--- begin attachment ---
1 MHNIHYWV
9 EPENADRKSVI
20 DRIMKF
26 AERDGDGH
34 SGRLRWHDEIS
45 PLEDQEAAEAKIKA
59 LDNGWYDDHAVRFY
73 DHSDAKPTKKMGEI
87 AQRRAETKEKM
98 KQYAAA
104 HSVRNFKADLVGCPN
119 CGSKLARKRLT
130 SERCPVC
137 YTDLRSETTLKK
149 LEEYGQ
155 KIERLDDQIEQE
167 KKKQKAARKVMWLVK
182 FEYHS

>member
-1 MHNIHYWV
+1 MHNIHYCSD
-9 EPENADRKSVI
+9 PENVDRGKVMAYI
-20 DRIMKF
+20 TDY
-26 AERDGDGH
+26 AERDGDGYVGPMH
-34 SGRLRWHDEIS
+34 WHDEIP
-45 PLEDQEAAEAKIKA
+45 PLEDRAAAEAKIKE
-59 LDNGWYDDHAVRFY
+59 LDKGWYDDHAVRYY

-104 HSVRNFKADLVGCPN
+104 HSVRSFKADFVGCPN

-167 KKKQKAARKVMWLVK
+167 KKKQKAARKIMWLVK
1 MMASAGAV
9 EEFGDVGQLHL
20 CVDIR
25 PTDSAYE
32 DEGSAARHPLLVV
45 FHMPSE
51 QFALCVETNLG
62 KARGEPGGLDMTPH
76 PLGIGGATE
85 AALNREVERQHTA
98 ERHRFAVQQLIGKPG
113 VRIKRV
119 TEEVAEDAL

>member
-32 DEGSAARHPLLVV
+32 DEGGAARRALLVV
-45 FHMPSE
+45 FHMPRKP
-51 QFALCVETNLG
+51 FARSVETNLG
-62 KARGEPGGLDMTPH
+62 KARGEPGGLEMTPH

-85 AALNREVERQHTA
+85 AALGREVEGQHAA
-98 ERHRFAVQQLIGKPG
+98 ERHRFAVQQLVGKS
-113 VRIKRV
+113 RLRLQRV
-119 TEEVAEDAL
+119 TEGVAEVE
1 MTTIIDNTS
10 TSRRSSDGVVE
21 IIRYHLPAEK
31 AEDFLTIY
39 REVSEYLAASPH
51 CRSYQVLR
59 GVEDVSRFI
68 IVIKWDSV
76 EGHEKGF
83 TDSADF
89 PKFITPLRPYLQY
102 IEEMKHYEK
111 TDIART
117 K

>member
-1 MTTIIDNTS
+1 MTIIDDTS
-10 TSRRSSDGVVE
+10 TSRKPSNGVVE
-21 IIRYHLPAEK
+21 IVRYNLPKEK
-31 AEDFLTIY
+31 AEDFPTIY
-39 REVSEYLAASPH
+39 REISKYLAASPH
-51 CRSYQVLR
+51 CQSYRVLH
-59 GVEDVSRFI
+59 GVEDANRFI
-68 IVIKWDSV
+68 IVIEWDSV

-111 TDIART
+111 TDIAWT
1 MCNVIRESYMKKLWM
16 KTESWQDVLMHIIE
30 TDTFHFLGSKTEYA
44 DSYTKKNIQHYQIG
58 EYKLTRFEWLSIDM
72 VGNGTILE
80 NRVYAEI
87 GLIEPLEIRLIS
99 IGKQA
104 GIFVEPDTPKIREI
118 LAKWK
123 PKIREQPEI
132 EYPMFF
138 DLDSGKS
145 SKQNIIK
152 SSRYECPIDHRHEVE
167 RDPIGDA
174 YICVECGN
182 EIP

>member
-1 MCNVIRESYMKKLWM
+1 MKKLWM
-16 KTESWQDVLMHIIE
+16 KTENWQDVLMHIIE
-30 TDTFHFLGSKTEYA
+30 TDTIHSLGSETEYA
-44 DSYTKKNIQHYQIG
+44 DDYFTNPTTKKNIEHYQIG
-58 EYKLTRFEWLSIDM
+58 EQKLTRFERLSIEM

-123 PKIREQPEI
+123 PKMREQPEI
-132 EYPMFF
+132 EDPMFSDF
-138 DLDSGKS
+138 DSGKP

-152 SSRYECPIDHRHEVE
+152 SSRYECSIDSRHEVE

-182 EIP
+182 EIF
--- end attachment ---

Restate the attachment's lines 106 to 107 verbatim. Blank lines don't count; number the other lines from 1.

72 VGNGTILE
80 NRVYAEI